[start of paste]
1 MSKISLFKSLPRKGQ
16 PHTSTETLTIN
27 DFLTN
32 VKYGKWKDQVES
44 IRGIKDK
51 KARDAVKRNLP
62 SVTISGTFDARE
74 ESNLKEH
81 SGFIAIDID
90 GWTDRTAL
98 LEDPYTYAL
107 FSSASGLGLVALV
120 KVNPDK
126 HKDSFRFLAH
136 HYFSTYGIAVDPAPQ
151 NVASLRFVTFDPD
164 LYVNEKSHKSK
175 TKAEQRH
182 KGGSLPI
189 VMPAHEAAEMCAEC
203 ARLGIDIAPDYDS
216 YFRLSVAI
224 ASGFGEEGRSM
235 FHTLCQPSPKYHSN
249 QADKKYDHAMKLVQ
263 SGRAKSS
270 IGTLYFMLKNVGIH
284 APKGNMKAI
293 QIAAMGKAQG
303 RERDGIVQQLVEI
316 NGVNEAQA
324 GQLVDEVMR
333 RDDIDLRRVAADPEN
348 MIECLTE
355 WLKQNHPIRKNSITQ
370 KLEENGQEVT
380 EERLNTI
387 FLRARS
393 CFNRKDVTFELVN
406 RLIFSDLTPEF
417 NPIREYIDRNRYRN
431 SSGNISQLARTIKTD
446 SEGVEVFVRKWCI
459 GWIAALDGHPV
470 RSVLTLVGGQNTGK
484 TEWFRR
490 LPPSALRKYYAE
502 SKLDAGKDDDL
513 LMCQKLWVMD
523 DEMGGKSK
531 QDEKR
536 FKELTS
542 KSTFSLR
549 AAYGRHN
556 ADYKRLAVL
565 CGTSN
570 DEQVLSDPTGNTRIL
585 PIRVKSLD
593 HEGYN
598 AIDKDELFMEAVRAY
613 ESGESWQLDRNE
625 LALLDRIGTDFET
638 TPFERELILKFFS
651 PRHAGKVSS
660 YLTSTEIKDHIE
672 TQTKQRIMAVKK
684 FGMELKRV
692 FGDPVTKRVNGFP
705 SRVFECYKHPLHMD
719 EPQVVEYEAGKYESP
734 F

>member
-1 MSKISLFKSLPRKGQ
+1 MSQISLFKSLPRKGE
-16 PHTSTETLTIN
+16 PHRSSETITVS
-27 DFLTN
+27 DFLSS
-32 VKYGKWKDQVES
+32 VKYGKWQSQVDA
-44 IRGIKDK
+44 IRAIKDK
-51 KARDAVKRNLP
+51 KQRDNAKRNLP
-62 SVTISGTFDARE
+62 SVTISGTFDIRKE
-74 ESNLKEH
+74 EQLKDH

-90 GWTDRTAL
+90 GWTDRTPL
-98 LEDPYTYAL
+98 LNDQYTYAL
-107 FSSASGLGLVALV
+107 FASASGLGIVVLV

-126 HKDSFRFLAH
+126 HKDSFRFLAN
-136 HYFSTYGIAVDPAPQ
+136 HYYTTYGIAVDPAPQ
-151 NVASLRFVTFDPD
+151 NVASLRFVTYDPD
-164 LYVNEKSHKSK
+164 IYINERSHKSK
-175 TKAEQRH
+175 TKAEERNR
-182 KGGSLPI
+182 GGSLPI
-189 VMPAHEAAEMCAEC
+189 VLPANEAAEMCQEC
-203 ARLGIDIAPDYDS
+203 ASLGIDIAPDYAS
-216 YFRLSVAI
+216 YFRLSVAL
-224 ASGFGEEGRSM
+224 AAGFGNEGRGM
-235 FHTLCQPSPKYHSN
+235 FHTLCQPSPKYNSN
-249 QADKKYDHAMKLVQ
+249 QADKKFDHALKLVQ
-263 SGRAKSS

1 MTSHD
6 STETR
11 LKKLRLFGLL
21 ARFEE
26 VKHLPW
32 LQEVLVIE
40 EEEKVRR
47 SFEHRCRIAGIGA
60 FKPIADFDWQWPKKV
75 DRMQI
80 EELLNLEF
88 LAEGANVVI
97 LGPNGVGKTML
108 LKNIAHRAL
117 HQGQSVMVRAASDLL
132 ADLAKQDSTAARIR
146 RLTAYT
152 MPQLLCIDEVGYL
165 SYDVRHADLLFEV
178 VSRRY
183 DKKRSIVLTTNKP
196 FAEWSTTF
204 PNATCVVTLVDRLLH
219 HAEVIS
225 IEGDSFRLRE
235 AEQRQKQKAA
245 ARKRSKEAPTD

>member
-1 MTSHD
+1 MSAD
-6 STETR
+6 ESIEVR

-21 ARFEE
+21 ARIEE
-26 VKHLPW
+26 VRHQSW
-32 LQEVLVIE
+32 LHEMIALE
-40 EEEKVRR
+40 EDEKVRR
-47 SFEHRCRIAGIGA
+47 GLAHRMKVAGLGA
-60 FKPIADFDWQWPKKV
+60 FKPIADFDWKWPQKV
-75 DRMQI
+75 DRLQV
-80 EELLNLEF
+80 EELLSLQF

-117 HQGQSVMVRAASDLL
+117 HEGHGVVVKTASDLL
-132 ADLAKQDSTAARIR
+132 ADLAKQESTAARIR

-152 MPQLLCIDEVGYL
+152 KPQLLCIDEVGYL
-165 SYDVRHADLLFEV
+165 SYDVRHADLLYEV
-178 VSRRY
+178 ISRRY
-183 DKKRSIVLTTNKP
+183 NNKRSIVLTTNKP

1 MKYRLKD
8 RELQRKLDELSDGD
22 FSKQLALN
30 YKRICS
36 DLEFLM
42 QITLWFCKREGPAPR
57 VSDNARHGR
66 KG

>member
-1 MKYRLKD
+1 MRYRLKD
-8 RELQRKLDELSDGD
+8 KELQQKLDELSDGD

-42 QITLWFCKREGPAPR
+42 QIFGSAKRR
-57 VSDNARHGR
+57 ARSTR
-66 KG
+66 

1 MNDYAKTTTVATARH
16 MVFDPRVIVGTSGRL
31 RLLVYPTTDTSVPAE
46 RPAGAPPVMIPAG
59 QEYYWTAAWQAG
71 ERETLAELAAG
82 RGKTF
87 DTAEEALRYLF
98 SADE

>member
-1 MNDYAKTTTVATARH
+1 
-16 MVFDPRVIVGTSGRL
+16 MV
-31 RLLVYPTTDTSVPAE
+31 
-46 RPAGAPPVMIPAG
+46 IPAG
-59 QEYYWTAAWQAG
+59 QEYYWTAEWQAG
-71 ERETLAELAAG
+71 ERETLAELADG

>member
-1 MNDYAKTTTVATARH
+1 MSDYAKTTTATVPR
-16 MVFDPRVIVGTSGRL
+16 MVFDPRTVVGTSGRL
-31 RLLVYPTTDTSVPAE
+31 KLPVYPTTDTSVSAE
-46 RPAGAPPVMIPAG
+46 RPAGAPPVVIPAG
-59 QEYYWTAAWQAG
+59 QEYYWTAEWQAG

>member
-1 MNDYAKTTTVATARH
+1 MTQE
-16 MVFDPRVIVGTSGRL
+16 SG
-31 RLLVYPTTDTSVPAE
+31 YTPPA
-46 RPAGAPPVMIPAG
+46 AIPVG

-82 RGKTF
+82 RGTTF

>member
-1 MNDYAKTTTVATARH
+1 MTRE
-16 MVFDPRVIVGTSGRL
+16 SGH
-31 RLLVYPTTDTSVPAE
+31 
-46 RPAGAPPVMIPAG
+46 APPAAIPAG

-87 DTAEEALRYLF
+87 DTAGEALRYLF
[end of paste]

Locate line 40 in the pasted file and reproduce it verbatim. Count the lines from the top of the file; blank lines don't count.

406 RLIFSDLTPEF